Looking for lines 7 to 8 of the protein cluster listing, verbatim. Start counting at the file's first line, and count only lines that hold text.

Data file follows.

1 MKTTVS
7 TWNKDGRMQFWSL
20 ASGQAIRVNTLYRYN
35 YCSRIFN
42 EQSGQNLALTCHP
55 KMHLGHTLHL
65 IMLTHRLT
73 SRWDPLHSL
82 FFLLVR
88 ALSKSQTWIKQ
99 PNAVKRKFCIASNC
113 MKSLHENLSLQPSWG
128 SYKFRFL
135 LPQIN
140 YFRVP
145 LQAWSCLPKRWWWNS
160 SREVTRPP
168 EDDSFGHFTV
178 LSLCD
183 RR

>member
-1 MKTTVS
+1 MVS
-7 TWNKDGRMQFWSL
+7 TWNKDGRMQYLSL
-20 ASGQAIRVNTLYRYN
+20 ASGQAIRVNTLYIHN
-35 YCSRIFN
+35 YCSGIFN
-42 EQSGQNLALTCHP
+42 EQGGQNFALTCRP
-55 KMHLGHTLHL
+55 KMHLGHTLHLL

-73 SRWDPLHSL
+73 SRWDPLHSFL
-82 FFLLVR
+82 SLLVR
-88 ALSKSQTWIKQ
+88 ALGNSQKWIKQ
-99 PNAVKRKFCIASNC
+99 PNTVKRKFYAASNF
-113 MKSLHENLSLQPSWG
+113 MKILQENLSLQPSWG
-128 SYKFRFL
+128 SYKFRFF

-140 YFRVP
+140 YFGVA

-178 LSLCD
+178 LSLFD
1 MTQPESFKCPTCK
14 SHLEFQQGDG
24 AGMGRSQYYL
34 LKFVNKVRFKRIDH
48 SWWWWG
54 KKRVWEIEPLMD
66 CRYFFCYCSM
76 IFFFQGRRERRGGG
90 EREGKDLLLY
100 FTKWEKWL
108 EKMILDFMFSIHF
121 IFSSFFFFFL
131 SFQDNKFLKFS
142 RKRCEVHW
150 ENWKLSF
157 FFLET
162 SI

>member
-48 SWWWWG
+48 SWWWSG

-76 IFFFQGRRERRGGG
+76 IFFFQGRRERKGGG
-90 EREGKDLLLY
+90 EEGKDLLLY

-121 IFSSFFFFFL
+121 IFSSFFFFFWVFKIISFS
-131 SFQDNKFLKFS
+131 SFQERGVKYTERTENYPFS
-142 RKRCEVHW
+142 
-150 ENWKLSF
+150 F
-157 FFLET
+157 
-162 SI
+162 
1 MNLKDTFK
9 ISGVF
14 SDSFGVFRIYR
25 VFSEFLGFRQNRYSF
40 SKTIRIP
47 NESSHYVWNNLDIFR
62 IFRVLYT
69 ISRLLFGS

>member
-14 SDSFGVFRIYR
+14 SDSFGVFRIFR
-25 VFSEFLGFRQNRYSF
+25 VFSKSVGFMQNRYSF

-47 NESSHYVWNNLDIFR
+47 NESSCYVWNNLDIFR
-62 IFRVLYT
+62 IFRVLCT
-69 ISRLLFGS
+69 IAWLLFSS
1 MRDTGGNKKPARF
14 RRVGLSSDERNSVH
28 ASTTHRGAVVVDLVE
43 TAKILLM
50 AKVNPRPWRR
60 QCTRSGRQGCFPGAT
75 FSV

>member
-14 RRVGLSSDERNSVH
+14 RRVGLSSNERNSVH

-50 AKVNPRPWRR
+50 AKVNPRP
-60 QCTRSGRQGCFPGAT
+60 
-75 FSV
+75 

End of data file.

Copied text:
65 IMLTHRLT
73 SRWDPLHSL